This Gold Award Girl Scout Doesn’t Have to Prove Herself to Anyone
When people hear I’m a Gold Award Girl Scout, they often say things like, “Oh, that’s so cute that you were a Girl Scout!” But for me, Girl Scouting is way more than a collection of cute badges, and it definitely isn’t a thing of the past. It’s a big part of who I am today.
A lot of people can say they have what it takes to identify problems, come up with innovative solutions, and create real, lasting change—but as a Gold Award Girl Scout, I have proof that I have all those qualities and know how to put them to good use. That distinction might not seem major, but when it’s come to opening doors for my education and career, it’s made a really big difference.
In terms of it-literally-paid-off type benefits, being a Gold Award Girl Scout has gotten me around $18,000 in college scholarships to help pay for my education at the New Mexico Institute of Mining and Technology. Beyond that, I landed a competitive internship in a traditionally male-dominated field—environmental engineering—without even needing to interview with the supervisors because I had this distinction on my resume.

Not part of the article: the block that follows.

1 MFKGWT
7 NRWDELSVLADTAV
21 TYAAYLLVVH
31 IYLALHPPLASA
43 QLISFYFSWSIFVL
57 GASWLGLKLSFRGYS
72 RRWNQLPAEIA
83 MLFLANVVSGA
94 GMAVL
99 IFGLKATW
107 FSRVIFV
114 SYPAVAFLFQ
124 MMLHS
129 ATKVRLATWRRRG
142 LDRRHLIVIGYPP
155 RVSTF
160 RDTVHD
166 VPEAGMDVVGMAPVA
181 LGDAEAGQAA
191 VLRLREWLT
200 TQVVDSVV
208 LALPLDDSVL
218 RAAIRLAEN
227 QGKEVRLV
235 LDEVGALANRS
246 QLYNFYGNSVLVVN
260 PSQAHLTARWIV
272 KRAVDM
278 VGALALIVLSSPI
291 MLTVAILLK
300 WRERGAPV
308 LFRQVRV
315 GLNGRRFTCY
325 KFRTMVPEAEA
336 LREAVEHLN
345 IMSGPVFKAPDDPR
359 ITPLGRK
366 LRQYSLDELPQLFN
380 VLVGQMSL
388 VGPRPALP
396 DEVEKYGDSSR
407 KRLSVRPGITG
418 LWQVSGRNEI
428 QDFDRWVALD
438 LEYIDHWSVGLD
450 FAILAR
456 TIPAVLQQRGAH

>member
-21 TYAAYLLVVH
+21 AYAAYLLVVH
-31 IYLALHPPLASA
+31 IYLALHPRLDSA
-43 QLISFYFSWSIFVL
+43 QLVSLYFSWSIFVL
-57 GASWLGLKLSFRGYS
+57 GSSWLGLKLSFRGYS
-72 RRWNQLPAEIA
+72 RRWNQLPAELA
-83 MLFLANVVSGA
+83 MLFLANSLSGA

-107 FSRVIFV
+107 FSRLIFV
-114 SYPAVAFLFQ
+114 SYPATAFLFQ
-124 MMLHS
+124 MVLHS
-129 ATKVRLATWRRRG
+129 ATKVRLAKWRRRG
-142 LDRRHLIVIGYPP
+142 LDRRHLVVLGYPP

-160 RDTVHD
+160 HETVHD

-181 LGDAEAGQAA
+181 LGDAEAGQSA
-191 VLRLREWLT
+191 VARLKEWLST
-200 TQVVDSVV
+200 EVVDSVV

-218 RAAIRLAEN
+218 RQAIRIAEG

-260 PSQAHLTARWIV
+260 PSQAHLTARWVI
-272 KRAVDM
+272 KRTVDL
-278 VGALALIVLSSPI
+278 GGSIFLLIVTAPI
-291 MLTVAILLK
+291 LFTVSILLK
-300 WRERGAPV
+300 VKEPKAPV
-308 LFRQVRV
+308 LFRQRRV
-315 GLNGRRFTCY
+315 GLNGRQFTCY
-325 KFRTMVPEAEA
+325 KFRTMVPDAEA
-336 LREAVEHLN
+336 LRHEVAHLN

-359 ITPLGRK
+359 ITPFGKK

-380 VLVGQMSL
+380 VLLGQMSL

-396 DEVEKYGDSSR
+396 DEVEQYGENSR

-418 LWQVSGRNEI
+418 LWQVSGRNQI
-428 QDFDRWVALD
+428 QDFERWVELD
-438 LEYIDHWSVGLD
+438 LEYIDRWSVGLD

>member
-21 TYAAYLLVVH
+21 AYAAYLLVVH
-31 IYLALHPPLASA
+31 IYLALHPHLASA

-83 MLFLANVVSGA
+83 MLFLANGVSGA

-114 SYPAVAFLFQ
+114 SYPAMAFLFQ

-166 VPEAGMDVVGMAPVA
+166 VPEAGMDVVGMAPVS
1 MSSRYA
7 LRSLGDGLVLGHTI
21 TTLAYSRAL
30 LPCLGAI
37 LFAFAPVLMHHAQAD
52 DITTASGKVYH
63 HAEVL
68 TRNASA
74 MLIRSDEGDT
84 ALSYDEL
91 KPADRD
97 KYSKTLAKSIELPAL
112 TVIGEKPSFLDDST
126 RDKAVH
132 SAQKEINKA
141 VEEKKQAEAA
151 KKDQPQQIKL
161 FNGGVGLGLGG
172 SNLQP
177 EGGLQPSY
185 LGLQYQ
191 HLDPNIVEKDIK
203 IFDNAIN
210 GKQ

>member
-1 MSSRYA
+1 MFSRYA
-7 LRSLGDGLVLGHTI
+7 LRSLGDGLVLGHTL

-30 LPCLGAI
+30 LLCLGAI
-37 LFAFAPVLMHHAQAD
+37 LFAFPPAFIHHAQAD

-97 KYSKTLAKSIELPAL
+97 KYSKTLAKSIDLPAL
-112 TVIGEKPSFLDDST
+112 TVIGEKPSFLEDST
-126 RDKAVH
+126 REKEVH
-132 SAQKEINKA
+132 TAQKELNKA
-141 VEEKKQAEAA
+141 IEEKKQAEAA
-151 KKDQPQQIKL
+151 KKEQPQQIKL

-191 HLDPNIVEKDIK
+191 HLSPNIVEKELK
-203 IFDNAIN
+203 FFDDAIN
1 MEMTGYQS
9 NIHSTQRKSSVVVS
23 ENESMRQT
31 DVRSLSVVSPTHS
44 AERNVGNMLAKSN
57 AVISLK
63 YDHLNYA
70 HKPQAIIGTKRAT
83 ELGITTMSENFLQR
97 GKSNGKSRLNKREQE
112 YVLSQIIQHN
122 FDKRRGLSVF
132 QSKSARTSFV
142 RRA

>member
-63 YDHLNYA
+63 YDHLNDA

The funny thing is that the work I completed to earn my Gold Award was focused around bringing robotics to physically disabled kids—it seriously had nothing to do with environmental engineering or mining! But that didn’t and doesn’t matter, because when college admissions officers and employers learn you’re a Gold Award Girl Scout, they know you have passion, professionalism, and follow-through, no matter what project you decide to take on.
In terms of less tangible but possibly even more valuable benefits, becoming a Gold Award Girl Scout gave me the confidence to know I can overcome hurdles and to not let some of the sexism I’ve dealt with in my field get to me. When guys from antiquated backgrounds try to say I don’t belong or I’m not good enough, they’re trying to break me down and make me doubt my own abilities. But with my background and the accomplishments I racked up on the road to achieving my Gold Award, I know better. I’ve not only proven to the world that I’m capable and strong—I’ve proven it to myself.